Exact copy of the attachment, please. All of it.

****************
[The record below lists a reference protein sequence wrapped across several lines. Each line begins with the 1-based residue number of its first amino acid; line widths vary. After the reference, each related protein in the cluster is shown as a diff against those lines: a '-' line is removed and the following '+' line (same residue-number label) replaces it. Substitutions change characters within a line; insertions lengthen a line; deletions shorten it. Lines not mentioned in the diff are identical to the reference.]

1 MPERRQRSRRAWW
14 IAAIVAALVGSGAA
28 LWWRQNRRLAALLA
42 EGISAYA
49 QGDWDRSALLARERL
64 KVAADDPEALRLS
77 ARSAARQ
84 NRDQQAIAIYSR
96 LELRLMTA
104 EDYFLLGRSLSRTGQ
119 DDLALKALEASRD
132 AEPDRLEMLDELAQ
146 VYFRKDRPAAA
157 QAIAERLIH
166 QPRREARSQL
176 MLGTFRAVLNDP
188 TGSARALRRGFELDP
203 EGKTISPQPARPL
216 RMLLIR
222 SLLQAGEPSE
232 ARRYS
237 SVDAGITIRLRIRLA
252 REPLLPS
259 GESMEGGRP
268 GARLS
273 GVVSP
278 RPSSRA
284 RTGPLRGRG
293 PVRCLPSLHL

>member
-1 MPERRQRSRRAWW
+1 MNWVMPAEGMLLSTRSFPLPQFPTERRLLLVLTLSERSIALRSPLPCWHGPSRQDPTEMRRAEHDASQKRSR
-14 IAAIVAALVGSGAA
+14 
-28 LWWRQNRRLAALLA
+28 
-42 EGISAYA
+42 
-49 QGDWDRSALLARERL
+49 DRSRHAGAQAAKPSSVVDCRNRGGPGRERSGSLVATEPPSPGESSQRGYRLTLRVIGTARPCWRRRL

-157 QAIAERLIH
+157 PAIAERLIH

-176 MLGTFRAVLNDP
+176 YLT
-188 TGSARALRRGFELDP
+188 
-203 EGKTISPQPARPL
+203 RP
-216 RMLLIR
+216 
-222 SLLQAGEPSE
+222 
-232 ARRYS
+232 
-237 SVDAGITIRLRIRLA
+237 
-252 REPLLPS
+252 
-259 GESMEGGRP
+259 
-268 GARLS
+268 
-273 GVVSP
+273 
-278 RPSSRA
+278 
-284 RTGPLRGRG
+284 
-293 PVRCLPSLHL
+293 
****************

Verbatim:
[The record below lists a reference protein sequence wrapped across several lines. Each line begins with the 1-based residue number of its first amino acid; line widths vary. After the reference, each related protein in the cluster is shown as a diff against those lines: a '-' line is removed and the following '+' line (same residue-number label) replaces it. Substitutions change characters within a line; insertions lengthen a line; deletions shorten it. Lines not mentioned in the diff are identical to the reference.]

1 MPERRQRSRRAWW
14 IAAIVAALVGSGAA
28 LWWRQNRRLAALLA
42 EGISAYA
49 QGDWDRSALLARERL
64 KVAADDPEALRLS
77 ARSAARQ
84 NRDQQAIAIYSR
96 LELRLMTA
104 EDYFLLGRSLSRTGQ
119 DDLALKALEASRD
132 AEPDRLEMLDELAQ
146 VYFRKDRPAAA
157 QAIAERLIH
166 QPRREARSQL
176 MLGTFRAVLNDP
188 TGSARALRRGFELDP
203 EGKTISPQPARPL
216 RMLLIR
222 SLLQAGEPSE
232 ARRYS
237 SVDAGITIRLRIRLA
252 REPLLPS
259 GESMEGGRP
268 GARLS
273 GVVSP
278 RPSSRA
284 RTGPLRGRG
293 PVRCLPSLHL

>member
-1 MPERRQRSRRAWW
+1 MNWVMPAEGMLLSTRSFPLPQFPTERRLLLVLTLSERSIALRSPLPCWHGPSRQDPTEMRRAEHDASQKRSR
-14 IAAIVAALVGSGAA
+14 
-28 LWWRQNRRLAALLA
+28 
-42 EGISAYA
+42 
-49 QGDWDRSALLARERL
+49 DRSRHAGAQAAKPSSVVDCRNRGGPGRERSGSLVATEPPSPGESSQRGYRLTLRVIGTARPCWRRRL

-157 QAIAERLIH
+157 PAIAERLIH

-176 MLGTFRAVLNDP
+176 YLT
-188 TGSARALRRGFELDP
+188 
-203 EGKTISPQPARPL
+203 RP
-216 RMLLIR
+216 
-222 SLLQAGEPSE
+222 
-232 ARRYS
+232 
-237 SVDAGITIRLRIRLA
+237 
-252 REPLLPS
+252 
-259 GESMEGGRP
+259 
-268 GARLS
+268 
-273 GVVSP
+273 
-278 RPSSRA
+278 
-284 RTGPLRGRG
+284 
-293 PVRCLPSLHL
+293 